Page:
Day 7: Last Day in Jordan
The next morning, we took the drive from one tourist city to another, from Petra to the Dead Sea, only stopping by the Jordan river and Baptism site along the way.The Baptism site was where Jesus was baptized by John the Baptist around the age of 30. My favorite part of the site, however, was the beautiful mosaic next to it, that, upon close examination, included a mosaic-ly typed out “www.baptismsite.com.” My trip had come full circle. Perhaps the internet is not so hard to find, even in the depths of the Jordanian desert.
We then stopped by the Jordan River, which was quite the sad sight to see. After hearing, during our many briefings, about Jordan’s water problem, seeing the depleted river right at our feet with the cracked dry ground around it was a testament to everything we had heard.
It was also particularly interesting to stand one side of the Jordan River and to see Israel’s flag only a couple feet away from us. It is rare to be so close to the border between two countries and even more rare to see a natural border rather than an officially patrolled land border.
After this stop, we drove on until we arrived at our beautiful resort right on the Dead Sea. Every time, on this trip, that we arrived at a new hotel, I thought about how lucky I am to be on this trip and to stay at all of these amazing hotels. One of the guys on the trip and I talked about how in many years, when we are old and retired journalists, we will look back on this trip as one of our most lavish and impressive press trips of our career. After all, since when do journalists reside in 5-star resorts on the water with all-inclusive buffet lunches and dinners? If that’s the case, however, I can say with certainty that I have chosen the right career path.
After settling in our rooms, which, in my case had two massive beds and a balcony out onto a tropic jungle, we proceeded to take a swim, or should I say, a float, in the Dead Sea. The experience was certainly sting-ey and salty, and we even managed to give ourselves free self mud-treatments and swam in the beautiful infinity pool.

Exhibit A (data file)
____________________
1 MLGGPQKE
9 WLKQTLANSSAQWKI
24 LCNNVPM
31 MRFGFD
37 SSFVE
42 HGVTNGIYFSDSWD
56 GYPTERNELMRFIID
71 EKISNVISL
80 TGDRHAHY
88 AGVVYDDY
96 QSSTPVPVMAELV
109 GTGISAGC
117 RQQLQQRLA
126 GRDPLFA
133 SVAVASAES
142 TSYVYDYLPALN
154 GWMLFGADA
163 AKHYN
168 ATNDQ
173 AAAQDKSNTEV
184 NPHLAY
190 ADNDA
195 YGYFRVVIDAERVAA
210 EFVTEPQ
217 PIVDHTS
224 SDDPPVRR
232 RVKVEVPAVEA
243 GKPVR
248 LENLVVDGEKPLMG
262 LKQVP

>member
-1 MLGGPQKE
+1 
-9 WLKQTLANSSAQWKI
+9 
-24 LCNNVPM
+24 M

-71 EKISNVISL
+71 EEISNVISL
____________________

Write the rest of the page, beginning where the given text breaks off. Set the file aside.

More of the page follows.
Dinner with and drinks with Joranian Senator Akel Biltaji followed, where he spoke candidly to us about his reaction to President Obama’s speech and his views on America’s relations with Jordan. It was a great conclusion to our trip, as it covered the very reason for our trip – the Sixty Years of Friendship between our two countries. We learned, as we had heard many times on the trip, about the importance of our new administration in improving America’s image in the Middle East. Personally, I had never fully jumped on Barack Obama’s crazed-fan boat, but this trip showed that if we, as Americans, respect our own President, the rest of the world will follow. And it is crucially important that the Middle East is part of that fan-club because, we need their cooperation, especially that of our friends, such as Jordan.
As it was our last night in Jordan, we decided we had to properly celebrate, especially after we had heard about the beach party and the British DJ. We proceeded downstairs to the beach, only to find that we were some of the only enthusiastic beach party participants. We ordered some drinks and ended up having a not so pleasant run in with another group of Americans, who proceeded talking to us using some inappropriate racial slurs. While they were enjoying the comfort of staying in Jordan, they were speaking rudely to the locals. Sure, they were drunk, but that was no excuse for being prejudiced, especially when an Arabic country is showing you hospitality. I could definitely see where the bad image of Americans comes from in the Middle East. Hopefully, our press group was giving the people in Jordan a different perspective. The men eventually shuffled off to another hotel and we paid our bill.
We were all pretty offended and needed to cool off so we went up to the restaurant/bar which was upstairs and listened to a Jordanian man try to pull off Enrique Iglesias and then Bon Jovi, which was certainly unforgettable. Some drinks and a hookah (hubbly-bubbly) later), we all slowly returned to our great hotel rooms, a long and daunting night of packing ahead.